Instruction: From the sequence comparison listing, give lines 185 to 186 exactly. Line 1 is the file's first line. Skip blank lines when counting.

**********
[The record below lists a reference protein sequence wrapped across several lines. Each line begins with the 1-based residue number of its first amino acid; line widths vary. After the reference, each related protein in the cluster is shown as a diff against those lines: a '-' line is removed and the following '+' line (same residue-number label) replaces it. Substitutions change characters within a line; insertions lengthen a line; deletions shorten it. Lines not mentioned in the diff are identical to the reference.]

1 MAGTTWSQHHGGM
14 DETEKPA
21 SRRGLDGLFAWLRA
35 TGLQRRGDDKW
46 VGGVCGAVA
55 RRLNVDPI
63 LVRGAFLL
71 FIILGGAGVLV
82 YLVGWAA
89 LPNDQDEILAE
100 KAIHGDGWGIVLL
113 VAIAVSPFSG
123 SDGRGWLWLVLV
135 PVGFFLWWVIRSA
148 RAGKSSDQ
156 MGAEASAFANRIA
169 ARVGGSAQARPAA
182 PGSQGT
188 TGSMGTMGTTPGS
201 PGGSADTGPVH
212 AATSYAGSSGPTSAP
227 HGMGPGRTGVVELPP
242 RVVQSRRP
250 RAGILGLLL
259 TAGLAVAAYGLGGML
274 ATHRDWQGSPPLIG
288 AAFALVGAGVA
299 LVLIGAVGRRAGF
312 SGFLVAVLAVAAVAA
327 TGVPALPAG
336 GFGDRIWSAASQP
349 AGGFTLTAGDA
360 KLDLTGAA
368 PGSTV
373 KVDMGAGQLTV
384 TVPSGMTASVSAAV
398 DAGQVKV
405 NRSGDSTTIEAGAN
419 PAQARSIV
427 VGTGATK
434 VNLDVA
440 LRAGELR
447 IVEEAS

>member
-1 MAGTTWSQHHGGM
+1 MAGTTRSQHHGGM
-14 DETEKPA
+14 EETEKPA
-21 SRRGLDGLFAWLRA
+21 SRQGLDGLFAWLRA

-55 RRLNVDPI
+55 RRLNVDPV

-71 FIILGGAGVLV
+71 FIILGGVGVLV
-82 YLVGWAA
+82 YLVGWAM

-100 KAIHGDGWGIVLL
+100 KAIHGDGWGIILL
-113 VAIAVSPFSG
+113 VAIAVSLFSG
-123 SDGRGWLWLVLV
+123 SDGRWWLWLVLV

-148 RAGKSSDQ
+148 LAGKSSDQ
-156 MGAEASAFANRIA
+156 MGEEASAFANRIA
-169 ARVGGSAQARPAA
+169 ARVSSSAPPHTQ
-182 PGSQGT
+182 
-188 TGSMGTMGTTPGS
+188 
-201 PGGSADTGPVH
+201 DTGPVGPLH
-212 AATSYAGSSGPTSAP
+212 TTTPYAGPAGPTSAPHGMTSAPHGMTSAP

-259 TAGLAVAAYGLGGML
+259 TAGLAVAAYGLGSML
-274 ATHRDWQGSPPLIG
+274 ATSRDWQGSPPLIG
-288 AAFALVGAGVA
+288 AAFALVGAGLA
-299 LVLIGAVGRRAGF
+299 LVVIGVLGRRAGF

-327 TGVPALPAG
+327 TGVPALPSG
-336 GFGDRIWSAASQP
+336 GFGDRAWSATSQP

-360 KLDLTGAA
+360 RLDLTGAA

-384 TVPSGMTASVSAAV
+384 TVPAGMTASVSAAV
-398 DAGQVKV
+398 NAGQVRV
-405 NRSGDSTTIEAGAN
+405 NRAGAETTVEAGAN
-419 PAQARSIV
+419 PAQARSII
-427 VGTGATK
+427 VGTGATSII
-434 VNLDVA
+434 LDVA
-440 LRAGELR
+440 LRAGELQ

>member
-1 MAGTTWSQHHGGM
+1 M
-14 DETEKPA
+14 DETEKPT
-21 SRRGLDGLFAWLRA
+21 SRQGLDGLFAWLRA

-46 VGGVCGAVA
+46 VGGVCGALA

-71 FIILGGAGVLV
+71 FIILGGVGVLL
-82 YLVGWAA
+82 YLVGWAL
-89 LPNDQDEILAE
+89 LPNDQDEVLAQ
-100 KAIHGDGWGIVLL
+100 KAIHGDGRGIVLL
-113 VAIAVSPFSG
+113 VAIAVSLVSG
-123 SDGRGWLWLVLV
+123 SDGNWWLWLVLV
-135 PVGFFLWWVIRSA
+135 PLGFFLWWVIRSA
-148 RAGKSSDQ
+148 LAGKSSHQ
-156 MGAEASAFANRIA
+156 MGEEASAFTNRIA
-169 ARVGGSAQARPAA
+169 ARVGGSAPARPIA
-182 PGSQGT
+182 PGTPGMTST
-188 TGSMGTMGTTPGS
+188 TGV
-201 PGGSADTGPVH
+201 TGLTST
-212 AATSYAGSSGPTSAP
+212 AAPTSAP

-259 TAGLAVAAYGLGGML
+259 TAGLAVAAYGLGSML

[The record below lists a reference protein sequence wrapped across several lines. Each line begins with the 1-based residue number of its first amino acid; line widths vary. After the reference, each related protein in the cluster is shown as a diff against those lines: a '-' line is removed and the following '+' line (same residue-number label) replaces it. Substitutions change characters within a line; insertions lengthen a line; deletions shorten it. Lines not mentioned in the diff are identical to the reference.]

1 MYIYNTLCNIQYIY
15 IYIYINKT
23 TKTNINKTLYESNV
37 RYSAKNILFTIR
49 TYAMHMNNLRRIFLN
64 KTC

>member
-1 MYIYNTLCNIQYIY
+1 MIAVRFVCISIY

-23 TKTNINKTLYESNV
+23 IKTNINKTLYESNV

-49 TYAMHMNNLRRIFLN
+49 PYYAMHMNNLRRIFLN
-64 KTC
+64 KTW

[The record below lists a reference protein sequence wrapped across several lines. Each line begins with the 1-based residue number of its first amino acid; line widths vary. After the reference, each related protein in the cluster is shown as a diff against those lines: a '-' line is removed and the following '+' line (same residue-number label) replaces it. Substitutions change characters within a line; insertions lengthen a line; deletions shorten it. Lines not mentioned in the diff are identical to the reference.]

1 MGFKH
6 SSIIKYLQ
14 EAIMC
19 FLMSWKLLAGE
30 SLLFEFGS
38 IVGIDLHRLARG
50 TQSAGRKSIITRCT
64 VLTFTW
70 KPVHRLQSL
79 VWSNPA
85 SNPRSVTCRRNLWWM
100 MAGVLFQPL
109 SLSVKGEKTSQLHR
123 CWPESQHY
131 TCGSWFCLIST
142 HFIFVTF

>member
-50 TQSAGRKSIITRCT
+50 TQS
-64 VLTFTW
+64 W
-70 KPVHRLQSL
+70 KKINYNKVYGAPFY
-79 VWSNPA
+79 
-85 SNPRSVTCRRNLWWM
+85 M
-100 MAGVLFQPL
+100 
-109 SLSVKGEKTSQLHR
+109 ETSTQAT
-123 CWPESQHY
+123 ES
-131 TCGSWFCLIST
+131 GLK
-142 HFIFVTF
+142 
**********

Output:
-79 VWSNPA
+79 